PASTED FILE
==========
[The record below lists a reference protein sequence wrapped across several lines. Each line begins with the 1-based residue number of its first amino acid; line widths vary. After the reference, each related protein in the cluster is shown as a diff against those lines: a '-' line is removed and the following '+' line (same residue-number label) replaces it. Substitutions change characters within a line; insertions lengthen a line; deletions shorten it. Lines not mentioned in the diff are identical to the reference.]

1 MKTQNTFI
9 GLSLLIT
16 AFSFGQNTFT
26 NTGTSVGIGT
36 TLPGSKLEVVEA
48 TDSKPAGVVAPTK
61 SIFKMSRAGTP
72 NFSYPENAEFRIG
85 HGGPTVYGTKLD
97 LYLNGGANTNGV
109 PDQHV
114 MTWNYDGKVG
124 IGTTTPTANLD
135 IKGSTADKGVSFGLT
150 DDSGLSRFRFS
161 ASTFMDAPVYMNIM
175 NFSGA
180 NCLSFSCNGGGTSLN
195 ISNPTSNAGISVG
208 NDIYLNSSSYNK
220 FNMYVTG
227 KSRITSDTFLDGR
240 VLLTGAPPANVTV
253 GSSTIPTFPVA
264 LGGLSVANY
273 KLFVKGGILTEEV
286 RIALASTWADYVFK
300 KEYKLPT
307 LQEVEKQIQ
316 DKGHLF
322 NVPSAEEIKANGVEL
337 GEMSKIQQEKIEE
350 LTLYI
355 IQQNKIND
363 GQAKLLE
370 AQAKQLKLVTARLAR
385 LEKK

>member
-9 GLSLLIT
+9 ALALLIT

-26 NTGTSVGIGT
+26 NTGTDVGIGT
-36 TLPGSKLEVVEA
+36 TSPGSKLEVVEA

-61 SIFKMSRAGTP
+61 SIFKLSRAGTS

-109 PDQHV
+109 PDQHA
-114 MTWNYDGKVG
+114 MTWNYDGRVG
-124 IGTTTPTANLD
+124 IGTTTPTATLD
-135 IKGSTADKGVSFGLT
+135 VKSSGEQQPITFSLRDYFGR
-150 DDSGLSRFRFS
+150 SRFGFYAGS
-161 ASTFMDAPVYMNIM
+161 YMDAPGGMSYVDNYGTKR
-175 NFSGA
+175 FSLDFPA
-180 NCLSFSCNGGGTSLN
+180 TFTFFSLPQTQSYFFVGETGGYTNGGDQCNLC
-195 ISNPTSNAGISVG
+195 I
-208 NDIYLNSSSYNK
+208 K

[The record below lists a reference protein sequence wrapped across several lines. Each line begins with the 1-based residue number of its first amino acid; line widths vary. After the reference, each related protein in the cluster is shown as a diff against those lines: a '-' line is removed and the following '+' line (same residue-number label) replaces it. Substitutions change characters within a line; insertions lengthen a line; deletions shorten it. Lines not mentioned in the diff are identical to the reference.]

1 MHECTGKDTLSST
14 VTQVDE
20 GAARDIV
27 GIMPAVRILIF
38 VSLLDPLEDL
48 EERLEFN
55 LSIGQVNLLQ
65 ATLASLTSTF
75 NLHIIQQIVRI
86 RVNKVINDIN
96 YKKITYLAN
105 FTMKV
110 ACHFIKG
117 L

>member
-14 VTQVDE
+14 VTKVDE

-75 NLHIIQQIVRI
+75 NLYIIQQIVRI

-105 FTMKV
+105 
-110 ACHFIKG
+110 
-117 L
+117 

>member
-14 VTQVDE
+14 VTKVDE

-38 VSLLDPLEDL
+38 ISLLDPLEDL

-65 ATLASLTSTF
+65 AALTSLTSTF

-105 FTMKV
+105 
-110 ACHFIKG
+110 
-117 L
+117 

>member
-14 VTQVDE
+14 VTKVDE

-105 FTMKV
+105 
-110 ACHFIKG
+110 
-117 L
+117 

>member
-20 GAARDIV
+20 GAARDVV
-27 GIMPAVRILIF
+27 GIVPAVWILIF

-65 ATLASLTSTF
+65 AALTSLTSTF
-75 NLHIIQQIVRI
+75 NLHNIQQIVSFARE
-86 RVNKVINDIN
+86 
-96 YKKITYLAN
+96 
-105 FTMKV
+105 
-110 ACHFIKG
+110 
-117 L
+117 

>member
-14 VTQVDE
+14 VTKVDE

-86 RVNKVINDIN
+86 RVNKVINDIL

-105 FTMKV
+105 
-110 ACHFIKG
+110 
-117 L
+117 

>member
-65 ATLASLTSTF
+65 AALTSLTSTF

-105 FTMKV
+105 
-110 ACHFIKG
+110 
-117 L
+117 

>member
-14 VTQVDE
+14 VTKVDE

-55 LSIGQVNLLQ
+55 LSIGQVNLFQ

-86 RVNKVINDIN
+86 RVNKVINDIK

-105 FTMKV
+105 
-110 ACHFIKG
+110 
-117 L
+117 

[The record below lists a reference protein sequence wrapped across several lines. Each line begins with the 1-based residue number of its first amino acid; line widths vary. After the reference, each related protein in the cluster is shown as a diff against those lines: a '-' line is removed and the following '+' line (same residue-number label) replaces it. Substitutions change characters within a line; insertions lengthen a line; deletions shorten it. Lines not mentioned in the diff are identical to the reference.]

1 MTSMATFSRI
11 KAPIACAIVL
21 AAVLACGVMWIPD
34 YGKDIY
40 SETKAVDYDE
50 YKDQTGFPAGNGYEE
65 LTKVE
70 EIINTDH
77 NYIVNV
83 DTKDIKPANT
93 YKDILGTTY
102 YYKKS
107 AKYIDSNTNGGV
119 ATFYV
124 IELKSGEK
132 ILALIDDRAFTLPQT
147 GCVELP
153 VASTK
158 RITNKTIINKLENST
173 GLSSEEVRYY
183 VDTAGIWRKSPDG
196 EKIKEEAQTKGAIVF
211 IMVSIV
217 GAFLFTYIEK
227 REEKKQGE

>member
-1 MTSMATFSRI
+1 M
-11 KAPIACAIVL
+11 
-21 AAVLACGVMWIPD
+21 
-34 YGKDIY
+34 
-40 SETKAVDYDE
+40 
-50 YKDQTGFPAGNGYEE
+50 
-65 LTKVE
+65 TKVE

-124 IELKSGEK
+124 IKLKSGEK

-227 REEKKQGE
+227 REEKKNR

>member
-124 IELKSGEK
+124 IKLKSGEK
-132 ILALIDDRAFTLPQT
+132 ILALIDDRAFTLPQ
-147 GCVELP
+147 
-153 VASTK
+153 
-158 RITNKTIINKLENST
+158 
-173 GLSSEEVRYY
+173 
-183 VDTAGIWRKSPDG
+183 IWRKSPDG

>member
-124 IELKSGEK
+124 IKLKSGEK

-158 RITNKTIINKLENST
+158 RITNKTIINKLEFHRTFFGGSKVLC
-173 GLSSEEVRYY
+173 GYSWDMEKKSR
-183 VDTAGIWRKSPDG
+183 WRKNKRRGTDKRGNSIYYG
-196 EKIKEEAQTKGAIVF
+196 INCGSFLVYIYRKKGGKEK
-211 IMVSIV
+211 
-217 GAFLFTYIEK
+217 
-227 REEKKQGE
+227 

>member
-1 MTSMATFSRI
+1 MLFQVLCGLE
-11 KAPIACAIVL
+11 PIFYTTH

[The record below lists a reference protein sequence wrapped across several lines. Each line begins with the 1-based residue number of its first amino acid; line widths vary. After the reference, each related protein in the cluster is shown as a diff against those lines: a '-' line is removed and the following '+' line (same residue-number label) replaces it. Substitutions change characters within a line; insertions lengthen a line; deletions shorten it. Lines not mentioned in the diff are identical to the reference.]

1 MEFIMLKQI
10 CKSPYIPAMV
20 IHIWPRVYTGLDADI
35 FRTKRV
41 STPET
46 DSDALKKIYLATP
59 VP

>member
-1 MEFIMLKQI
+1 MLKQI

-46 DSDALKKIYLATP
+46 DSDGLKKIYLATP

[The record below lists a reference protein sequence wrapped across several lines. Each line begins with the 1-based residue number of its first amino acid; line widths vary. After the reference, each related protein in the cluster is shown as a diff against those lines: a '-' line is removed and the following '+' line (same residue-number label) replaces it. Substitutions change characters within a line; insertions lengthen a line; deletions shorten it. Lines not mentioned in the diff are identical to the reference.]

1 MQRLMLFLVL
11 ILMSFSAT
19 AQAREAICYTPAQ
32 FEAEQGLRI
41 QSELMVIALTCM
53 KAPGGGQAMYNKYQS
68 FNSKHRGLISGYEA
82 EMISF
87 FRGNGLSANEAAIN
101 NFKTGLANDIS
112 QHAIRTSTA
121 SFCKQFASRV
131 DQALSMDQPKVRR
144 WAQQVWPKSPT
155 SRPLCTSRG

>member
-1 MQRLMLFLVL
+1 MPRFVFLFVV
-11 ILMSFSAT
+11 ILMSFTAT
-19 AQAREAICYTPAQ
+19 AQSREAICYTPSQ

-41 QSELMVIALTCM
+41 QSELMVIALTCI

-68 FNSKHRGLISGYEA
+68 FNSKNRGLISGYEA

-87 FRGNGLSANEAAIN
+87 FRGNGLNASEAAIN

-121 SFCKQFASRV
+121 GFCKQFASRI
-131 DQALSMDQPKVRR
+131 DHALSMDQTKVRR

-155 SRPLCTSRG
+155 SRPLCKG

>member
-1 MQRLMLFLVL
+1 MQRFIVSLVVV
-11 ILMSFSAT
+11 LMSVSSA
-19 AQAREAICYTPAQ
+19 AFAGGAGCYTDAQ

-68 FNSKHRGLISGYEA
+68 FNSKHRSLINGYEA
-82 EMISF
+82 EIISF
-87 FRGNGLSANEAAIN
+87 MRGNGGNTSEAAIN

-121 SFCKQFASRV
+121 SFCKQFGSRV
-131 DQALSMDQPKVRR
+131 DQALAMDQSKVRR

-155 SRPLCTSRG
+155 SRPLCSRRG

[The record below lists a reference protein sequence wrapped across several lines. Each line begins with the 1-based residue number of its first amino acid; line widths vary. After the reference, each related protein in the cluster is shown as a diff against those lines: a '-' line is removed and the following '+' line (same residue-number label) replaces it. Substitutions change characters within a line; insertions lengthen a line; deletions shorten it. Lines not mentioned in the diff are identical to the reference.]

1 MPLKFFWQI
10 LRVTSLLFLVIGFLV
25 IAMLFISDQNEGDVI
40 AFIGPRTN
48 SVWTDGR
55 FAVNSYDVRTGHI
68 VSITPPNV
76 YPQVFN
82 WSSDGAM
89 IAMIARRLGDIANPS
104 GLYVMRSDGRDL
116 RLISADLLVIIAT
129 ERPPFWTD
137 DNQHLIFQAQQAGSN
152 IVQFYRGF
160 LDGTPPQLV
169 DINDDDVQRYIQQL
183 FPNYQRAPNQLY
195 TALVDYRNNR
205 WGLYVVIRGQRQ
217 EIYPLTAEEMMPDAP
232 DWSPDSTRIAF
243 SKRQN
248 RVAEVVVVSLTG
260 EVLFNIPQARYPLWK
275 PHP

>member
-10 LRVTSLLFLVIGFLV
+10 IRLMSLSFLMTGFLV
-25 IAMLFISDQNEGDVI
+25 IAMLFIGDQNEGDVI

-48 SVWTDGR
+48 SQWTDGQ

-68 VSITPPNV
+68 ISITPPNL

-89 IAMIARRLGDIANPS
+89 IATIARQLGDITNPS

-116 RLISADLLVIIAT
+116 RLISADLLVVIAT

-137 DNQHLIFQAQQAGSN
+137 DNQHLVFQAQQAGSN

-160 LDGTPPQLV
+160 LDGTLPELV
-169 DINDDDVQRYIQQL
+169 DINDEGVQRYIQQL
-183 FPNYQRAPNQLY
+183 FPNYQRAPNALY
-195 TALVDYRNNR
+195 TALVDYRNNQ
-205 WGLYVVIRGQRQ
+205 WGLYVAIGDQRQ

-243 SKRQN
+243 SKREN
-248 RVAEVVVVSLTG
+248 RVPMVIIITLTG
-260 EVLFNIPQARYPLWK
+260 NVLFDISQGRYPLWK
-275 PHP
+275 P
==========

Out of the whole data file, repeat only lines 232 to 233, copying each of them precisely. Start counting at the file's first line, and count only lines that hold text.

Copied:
+158 RITNKTIINKLEFHRTFFGGSKVLC
-173 GLSSEEVRYY